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Texas Is a Shining Example of Right-Wing Governance in Action and That's Why It's a Complete Basket-Case

Conservatives claim the "Texas Miracle" is a model for the nation, but it's actually a blueprint for winning the race to the bottom.
 
 
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Conservative mythology now holds up Texas as a shining example of right-wing governance in action. Republicans would have us believe that gutting the state's social safety net, denying workers the right to bargain collectively and relentlessly cutting taxes unleashed a torrent of “job creation” and, ultimately, prosperity.

Under governor Rick “Goodhair” Perry's term in office, Texas has indeed been a model of conservative governance, but the truth is that it has resulted in anything but prosperity for the people of the Lone Star State. In fact, Texas is not only a complete basket-case, it would be faring far worse today without the help of policies enacted by Democrats at the federal level – policies Perry lambasted as “irresponsible spending that threatens our future.”

The kernel of truth on which the tale of the Texas Miracle is built is that the state has in fact added a lot of jobs over the past decade. In a gushing lead editorial, the Wall Street Journal noted that “37% of all net new American jobs since the recovery began were created in Texas.” The Journal then spun that fact like this:

Capital—both human and investment—is highly mobile, and it migrates all the time to the places where the opportunities are larger and the burdens are lower. Texas has no state income tax. Its regulatory conditions are contained and flexible. It is fiscally responsible and government is small. Its right-to-work law doesn't impose unions on businesses or employees.

In the Journal's hyper-partisan view, the lesson to be learned is that “the core impulse of Obamanomics is to make America less like Texas and more like California, with more government, more unions, more central planning, higher taxes.” That spin was echoed during last week's GOP debate by none other than Newt Gingrich, who asked, “Why [would] you want to be at California's unemployment level when you can be [at] Texas's employment level?”

James Galbraith, an economist at the University of Texas, scoffed at the whole narrative, telling AlterNet, “the notion that our state government is a model is almost enough to beckon the spirit of Molly Ivins back from the shades.” Galbraith said “Texas has been a low-tax, low-service state since the time of the Republic,” and noted that it's “therefore impossible that this fact suddenly accounts for its better job performance over the past few years.” (Texas' record of job creation under Perry is the same as it was under  former governor Ann Richards, a Democrat.)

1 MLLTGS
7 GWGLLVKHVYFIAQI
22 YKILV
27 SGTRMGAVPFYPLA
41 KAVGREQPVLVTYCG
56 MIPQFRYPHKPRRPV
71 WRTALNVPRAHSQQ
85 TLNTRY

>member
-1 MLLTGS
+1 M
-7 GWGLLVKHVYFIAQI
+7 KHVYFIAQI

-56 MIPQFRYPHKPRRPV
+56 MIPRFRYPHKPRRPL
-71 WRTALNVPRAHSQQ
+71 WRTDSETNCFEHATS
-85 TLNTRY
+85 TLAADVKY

“Texas is an energy state benefiting from high oil prices and the incipient boom in natural gas,” explained Galbraith. “That's an accident of nature.” He added that the state “went through the S&L crisis, had major criminal prosecutions and more restrictive housing finance regulations this time around; hence it was not an epicenter of the subprime housing disaster. That's called a learning experience.” Tighter regulation of the lending industry is also anathema to today's GOP.

Arguably the biggest sleight-of-hand in the Texas Miracle storyline, however, is that many of those jobs were a result of a huge surge in the state's population, much of it fueled by immigration from Latin America (rather than liberal hell-holes like California).

Texas' population grew by 20 percent over the past decade, and Hispanics accounted for almost two-thirds of that growth. A surge in people created greater demand for goods and services, which leads to more jobs. But the jobs being created in Texas aren't keeping up with the state's expanding workforce – the Wall Street Journal somehow failed to mention that during the exact same period in which it was adding all those new jobs, Texas' unemployment rate actually increased from 7.7 to 8 percent (it also failed to note that 23 states -- including such deep blue ones as Vermont, New York and Massachusetts -- enjoy lower unemployment rates than Texas).

 
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